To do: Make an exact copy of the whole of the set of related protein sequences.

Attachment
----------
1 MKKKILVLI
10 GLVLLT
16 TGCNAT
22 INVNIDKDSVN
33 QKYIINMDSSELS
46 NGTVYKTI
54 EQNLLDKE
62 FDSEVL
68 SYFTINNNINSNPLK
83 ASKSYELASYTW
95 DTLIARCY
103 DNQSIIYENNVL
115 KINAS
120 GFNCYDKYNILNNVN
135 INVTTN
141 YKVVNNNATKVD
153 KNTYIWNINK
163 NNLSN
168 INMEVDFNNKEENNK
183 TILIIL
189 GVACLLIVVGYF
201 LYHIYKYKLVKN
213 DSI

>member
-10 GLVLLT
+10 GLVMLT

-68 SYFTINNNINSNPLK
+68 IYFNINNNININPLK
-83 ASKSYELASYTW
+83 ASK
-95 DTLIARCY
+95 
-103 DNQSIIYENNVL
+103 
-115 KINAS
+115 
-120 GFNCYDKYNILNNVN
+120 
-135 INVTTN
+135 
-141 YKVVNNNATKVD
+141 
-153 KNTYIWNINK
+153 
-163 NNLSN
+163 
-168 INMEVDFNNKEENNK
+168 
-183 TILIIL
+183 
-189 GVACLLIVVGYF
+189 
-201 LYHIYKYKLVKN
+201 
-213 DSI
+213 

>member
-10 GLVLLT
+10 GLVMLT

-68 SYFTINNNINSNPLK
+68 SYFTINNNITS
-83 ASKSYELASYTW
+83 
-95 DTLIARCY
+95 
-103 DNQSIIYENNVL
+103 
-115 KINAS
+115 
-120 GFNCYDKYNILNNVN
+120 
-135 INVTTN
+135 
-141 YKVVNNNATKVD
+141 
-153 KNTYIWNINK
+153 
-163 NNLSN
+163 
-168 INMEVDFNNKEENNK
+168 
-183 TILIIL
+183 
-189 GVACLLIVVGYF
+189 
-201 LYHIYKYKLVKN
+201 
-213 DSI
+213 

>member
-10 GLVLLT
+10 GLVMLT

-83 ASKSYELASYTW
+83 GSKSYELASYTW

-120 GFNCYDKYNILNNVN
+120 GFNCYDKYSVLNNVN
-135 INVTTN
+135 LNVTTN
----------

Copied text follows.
1 MKKKILVLI
10 GLVLLT
16 TGCNAT
22 INVNIDKDSVN
33 QKYIINMDSSELS
46 NGTVYKTI
54 EQNLLDKE
62 FDSEVL
68 SYFTINNNINSNPLK
83 ASKSYELASYTW
95 DTLIARCY
103 DNQSIIYENNVL
115 KINAS
120 GFNCYDKYNILNNVN
135 INVTTN
141 YKVVNNNATKVD
153 KNTYIWNINK
163 NNLSN
168 INMEVDFNNKEENNK
183 TILIIL
189 GVACLLIVVGYF
201 LYHIYKYKLVKN
213 DSI

>member
-10 GLVLLT
+10 GLVMLT

-68 SYFTINNNINSNPLK
+68 IYFNINNNININPLK
-83 ASKSYELASYTW
+83 ASK
-95 DTLIARCY
+95 
-103 DNQSIIYENNVL
+103 
-115 KINAS
+115 
-120 GFNCYDKYNILNNVN
+120 
-135 INVTTN
+135 
-141 YKVVNNNATKVD
+141 
-153 KNTYIWNINK
+153 
-163 NNLSN
+163 
-168 INMEVDFNNKEENNK
+168 
-183 TILIIL
+183 
-189 GVACLLIVVGYF
+189 
-201 LYHIYKYKLVKN
+201 
-213 DSI
+213 

>member
-10 GLVLLT
+10 GLVMLT

-68 SYFTINNNINSNPLK
+68 SYFTINNNITS
-83 ASKSYELASYTW
+83 
-95 DTLIARCY
+95 
-103 DNQSIIYENNVL
+103 
-115 KINAS
+115 
-120 GFNCYDKYNILNNVN
+120 
-135 INVTTN
+135 
-141 YKVVNNNATKVD
+141 
-153 KNTYIWNINK
+153 
-163 NNLSN
+163 
-168 INMEVDFNNKEENNK
+168 
-183 TILIIL
+183 
-189 GVACLLIVVGYF
+189 
-201 LYHIYKYKLVKN
+201 
-213 DSI
+213 

>member
-10 GLVLLT
+10 GLVMLT

-83 ASKSYELASYTW
+83 GSKSYELASYTW

-120 GFNCYDKYNILNNVN
+120 GFNCYDKYSVLNNVN
-135 INVTTN
+135 LNVTTN